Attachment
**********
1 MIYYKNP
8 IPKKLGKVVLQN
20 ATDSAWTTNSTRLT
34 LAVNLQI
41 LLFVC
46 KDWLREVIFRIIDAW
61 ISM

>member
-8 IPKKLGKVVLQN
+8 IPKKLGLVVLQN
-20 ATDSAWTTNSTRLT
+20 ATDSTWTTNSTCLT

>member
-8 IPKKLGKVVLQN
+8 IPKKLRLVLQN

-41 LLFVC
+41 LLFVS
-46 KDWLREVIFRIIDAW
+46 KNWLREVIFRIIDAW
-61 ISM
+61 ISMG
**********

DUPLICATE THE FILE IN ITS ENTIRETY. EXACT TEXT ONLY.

1 MIYYKNP
8 IPKKLGKVVLQN
20 ATDSAWTTNSTRLT
34 LAVNLQI
41 LLFVC
46 KDWLREVIFRIIDAW
61 ISM

>member
-8 IPKKLGKVVLQN
+8 IPKKLGLVVLQN
-20 ATDSAWTTNSTRLT
+20 ATDSTWTTNSTCLT

>member
-8 IPKKLGKVVLQN
+8 IPKKLRLVLQN

-41 LLFVC
+41 LLFVS
-46 KDWLREVIFRIIDAW
+46 KNWLREVIFRIIDAW
-61 ISM
+61 ISMG